The Drama of Doctrine by Kevin Vanhoozer, 2005, 488pp, Westminster John Knox Press
This book is an attempt to view Christian doctrine as “theo-drama”. The focus of the theo-drama is the communicative saving acts of the Triune God. Vanhoozer writes, “the gospel – God’s gracious self revelation in Jesus Christ - is intrinsically dramatic. Why is it then, that Christian doctrine so often appears strikingly dull by way of contrast?” (p. xi. ) In our postmodern age where “feeling is believing”, doctrine is dismissed as divisive and irrelevant. Part of the problem is that theology often seems to be remote from the Christian life. Vanhoozer proposes to bridge the gap between doctrine and practice by insisting that the purpose of theology is to help believers to participate fittingly in the theo-drama. Developing the metaphor of drama, Vanhoozer proposes that we view Scripture as the script of the play, theological understanding as performance, the church as the company of players and the pastor as director.
“Thinking of doctrine in dramatic rather than theoretical terms provides a wonderfully engaging and in integrative model for understanding what it means to follow – with all our mind, heart, soul and strength – the way, truth and life embodied and enacted in Jesus Christ.” (p. 16.)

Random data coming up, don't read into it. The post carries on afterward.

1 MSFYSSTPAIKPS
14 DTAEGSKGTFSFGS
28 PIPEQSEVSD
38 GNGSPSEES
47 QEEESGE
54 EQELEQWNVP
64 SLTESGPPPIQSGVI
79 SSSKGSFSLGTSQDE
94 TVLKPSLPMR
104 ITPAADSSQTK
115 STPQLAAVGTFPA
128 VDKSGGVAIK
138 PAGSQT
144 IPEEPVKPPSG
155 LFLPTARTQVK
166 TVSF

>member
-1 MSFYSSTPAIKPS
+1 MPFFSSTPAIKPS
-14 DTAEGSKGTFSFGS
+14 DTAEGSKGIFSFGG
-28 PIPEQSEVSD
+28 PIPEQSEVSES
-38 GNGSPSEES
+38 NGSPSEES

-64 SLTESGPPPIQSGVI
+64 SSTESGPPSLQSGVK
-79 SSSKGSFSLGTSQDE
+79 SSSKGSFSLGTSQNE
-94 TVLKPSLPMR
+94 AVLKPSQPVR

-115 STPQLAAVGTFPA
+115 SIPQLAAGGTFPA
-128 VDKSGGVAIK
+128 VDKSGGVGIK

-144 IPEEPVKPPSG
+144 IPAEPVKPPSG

Throughout the book, Vanhoozer draws on drama theory in order to set the whole field of Christian doctrine in a dramatic context. This can be helpful and illuminating. But sometimes, too much space is given to the details of drama theory to the detriment of Biblical exposition.
Vanhoozer writes from the standpoint of Reformed Theology, but he is not afraid to question the methodology of 19th Century Reformed Theologians such as Charles Hodge and B. B. Warfield. (See here & here). His canonical linguistic approach to Christian Theology seeks to address postmodern concerns without surrendering the authority of Scripture as the divinely authorised script that the Church is to follow.
See here to "Experience the Drama" of Vanhoozer being interviewed on his book.
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